In the press release for Sadness Sets Me Free, Welsh psych-pop veteran Gruff Rhys describes his current artistic process as “leaving things open to chance encounters and chance geography.” Now, for those readers who don’t know, which I’m assuming will be the majority; this mindset is a distinctly Welsh one. For better and sometimes for worse, the independent music scene here in Wales is defined by its easygoing affability and casual nature. Bands and labels take time over releases, the content of which are often quirky, thoughtful and gently psychedelic.
The worldview and corresponding aesthetic is epitomized by Rhys and his former band Super Furry Animals. They’re kind of the ground zero of indie music in Wales; everything that followed owes them varying degrees of debt. Rhys is one of our definitive cult musicians, even if his relaxed demeanor belies any rock star pretensions. I actually often see him in my local coffee shop here in Cardiff and based on that along with many local stories I can confidently say he’s an extraordinarily humble and down-to-earth musician.
In typically chill fashion, Rhys says he’s currently “around 25 albums in.” Not counting his 2023 soundtrack The Almond & The Seahorse, Sadness Sets Me Free is his first solo album since 2021’s Seeking New Gods. His latest finds Rhys in spirited form. These ten piano-led tracks make for an ornate collection, rife with strings, percussion and layers of vocals. It’s as colorful as ever, full of Rhys’ signature absurd titles (“Celestial Candyfloss,” “They Sold My Home To Build A Skyscraper”) along with gentle pangs of emotion (“Bad Friend” is especially bittersweet).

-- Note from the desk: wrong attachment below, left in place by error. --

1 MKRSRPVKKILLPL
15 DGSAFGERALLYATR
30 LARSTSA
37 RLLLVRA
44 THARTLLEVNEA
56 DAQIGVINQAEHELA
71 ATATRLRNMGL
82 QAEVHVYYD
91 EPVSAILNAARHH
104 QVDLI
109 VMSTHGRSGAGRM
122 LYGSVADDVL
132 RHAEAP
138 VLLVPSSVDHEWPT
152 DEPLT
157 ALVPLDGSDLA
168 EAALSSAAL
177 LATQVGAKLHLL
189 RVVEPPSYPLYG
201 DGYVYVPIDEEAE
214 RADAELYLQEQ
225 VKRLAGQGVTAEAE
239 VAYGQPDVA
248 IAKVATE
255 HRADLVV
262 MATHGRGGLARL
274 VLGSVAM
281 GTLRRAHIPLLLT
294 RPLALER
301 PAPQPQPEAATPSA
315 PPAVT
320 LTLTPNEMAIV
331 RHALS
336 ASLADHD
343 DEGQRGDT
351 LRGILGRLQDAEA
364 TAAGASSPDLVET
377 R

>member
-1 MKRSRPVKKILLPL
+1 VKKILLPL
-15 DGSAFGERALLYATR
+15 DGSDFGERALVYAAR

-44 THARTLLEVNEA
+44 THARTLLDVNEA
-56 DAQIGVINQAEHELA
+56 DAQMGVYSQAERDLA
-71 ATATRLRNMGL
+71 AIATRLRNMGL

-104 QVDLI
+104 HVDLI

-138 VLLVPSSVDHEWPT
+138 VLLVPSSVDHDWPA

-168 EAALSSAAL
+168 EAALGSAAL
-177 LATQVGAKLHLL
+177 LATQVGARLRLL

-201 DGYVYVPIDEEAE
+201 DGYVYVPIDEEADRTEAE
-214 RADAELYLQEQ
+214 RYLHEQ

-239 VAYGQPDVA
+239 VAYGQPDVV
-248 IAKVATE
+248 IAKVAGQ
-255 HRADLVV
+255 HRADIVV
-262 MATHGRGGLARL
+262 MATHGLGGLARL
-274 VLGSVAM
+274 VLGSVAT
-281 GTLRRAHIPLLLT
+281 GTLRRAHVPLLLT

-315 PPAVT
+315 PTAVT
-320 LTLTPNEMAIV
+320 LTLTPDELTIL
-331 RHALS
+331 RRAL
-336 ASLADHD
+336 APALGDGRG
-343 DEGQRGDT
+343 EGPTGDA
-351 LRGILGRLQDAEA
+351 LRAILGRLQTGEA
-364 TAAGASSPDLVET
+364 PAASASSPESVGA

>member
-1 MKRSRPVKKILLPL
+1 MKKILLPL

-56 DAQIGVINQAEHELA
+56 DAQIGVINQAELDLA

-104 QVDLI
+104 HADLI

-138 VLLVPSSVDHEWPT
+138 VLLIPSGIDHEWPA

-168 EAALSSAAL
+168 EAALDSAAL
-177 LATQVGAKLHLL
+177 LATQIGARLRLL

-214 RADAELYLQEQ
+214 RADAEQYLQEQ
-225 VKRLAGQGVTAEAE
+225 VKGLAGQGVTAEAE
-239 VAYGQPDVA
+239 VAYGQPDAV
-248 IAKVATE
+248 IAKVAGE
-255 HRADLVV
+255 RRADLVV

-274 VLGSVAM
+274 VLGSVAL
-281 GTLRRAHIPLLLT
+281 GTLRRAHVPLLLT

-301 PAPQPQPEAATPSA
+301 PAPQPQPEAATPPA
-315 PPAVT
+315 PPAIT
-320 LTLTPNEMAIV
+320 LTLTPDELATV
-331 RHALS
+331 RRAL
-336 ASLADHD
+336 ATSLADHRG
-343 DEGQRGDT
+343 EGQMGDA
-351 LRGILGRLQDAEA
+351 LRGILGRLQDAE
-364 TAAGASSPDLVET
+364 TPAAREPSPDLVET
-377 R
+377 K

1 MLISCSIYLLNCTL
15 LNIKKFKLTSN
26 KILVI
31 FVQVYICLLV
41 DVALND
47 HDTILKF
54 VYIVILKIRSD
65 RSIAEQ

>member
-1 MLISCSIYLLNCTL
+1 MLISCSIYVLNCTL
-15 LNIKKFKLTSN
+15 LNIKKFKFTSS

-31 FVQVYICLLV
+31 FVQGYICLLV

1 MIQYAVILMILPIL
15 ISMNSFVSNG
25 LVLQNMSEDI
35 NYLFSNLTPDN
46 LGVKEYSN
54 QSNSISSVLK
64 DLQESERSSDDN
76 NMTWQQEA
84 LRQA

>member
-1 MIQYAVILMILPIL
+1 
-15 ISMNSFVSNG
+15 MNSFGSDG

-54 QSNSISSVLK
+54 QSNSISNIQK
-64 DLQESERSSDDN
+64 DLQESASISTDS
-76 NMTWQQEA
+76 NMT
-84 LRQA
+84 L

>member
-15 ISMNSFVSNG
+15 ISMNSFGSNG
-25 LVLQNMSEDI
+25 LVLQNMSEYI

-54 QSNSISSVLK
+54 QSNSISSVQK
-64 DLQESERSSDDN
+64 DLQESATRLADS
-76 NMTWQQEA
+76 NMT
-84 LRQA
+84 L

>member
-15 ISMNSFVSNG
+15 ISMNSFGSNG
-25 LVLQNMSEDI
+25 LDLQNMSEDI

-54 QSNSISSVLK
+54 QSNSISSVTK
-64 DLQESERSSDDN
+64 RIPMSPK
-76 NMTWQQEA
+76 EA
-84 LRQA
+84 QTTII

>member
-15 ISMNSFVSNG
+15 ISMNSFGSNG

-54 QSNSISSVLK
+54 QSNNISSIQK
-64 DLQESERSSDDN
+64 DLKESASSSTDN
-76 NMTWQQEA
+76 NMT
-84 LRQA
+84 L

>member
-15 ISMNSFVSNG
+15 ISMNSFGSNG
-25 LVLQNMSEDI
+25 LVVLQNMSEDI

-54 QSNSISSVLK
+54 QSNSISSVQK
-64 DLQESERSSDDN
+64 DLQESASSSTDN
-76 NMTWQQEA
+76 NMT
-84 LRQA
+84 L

The best tracks are the five or six whose tempo moves at a considerable clip. The aforementioned “Bad Friend” is a bouncy delight, “Silver Linings (Lead Balloons)” is a danceable baroque pop banger, while “They Sold My Home To Build A Skyscraper” is a gorgeous samba track that’s as warm and seductive as an evening at a cocktail bar on the West Walian coast (that’s not at all the vibe of that beautiful but remote coastline, but you get the image). Rhys’ effortlessly lovely voice holds it all together, particularly when he exercises his higher vocal range, as evidenced on the lush album highlight “Celestial Candyfloss.”
This is a gorgeous record and another casual triumph by a low-key genius who seems perpetually surprised that he’s as brilliant as he is. Also; visit Wales, it rules.
Label: Rough Trade
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